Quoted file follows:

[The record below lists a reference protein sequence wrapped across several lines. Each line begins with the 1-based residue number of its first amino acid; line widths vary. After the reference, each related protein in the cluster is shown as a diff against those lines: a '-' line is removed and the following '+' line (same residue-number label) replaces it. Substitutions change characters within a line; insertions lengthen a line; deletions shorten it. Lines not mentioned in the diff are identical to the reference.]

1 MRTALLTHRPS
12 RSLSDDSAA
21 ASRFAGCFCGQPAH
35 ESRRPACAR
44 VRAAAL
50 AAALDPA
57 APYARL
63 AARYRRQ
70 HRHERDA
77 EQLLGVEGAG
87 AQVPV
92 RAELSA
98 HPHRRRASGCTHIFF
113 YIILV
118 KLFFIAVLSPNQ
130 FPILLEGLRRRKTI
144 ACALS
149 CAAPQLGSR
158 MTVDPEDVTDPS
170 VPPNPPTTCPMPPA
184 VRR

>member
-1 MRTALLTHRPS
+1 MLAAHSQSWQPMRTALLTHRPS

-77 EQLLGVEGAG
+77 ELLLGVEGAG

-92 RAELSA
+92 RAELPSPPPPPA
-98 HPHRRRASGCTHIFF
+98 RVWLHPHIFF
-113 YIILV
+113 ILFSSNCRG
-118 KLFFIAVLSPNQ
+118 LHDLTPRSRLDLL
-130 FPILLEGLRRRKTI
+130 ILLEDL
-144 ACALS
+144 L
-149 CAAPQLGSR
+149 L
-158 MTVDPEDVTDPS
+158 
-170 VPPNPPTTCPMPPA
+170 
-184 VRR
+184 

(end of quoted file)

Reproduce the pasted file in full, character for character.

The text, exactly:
[The record below lists a reference protein sequence wrapped across several lines. Each line begins with the 1-based residue number of its first amino acid; line widths vary. After the reference, each related protein in the cluster is shown as a diff against those lines: a '-' line is removed and the following '+' line (same residue-number label) replaces it. Substitutions change characters within a line; insertions lengthen a line; deletions shorten it. Lines not mentioned in the diff are identical to the reference.]

1 MRTALLTHRPS
12 RSLSDDSAA
21 ASRFAGCFCGQPAH
35 ESRRPACAR
44 VRAAAL
50 AAALDPA
57 APYARL
63 AARYRRQ
70 HRHERDA
77 EQLLGVEGAG
87 AQVPV
92 RAELSA
98 HPHRRRASGCTHIFF
113 YIILV
118 KLFFIAVLSPNQ
130 FPILLEGLRRRKTI
144 ACALS
149 CAAPQLGSR
158 MTVDPEDVTDPS
170 VPPNPPTTCPMPPA
184 VRR

>member
-1 MRTALLTHRPS
+1 MLAAHSQSWQPMRTALLTHRPS

-77 EQLLGVEGAG
+77 ELLLGVEGAG

-92 RAELSA
+92 RAELPSPPPPPA
-98 HPHRRRASGCTHIFF
+98 RVWLHPHIFF
-113 YIILV
+113 ILFSSNCRG
-118 KLFFIAVLSPNQ
+118 LHDLTPRSRLDLL
-130 FPILLEGLRRRKTI
+130 ILLEDL
-144 ACALS
+144 L
-149 CAAPQLGSR
+149 L
-158 MTVDPEDVTDPS
+158 
-170 VPPNPPTTCPMPPA
+170 
-184 VRR
+184 